In our case, we were able to reuse the factory drum spindles. However, we opted to remove them anyway for cleaning and re-painting. Using a pickle fork and a mini sledge hammer, we separated the tie rod and the ball joints from the spindle assembly. If preferred, the drum and hub assemblies may be removed from the vehicle as one complete unit without the disengagement of the steering knuckle. This is entirely up to you. Simply unbolt the backing plate from the spindle assembly and remove the unit as a whole.
If you purchased a fully assembled kit, the rest is pretty straightforward. Attach the knuckle assembly to the control arms and tie rods, and re-fasten the lines and hoses. Although our kit came unassembled, it was pretty straightforward in its own right. After the fresh paint on the knuckles had dried, we installed the supplied spindle brackets and the new backing plates. Thoroughly grease and install the new inner wheel bearings into the hub/rotor assembly. It is highly important to keep the bearings clean and free of all dirt and debris. The bearings can be lightly tapped into place with a clean, rubber mallet or large socket. Be careful not to damage the lip or the seal of the bearing while doing so.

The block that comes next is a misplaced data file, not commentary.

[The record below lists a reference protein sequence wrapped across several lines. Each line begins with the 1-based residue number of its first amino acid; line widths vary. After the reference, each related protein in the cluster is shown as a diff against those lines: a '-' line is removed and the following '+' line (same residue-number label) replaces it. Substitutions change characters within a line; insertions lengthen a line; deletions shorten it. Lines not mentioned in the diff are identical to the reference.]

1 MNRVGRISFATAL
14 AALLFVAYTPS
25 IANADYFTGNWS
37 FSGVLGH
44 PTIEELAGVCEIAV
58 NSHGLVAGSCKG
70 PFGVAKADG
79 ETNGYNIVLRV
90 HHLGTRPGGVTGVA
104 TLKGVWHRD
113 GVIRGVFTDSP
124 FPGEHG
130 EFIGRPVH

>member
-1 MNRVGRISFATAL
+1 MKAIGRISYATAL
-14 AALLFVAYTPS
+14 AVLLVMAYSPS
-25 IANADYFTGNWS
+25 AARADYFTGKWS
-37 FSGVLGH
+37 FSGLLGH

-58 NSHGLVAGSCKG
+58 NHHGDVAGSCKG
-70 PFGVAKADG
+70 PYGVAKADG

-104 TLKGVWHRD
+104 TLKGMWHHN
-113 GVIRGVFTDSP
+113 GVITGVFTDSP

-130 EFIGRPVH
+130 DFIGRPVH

The freshly-packed rotor may now be installed onto the shaft of the spindle. Install the outer bearings and again, grease heavily! The spindle nut and washer should be loosely fitted over the bearing, but not tightened. The calipers may be assembled and installed onto their designated rotor. Once the unit is complete, mount the spindle assembly back into the car and torque the bolts to the proper specifications. To seat the outer wheel bearings, torque the spindle nut to approximately 15 lb-ft while spinning the rotor. Back off the nut 1⁄2 turn, retighten, and install a new cotter pin and grease cap. Refill the system with the recommended brake fluid and bleed thoroughly.
As with any aftermarket kit, be prepared for the unexpected. Fabricating new hard lines is not uncommon with a disc brake swap. Neither is relocating or re-plumbing a proportioning valve. There are many factors to consider before laying down the plastic and ordering a new kit. It’s always a good idea to call the tech-support lines prior to purchasing and pick their brain on any gray areas. Each kit will most likely be different in one way or another. Always follow their instructions to the letter.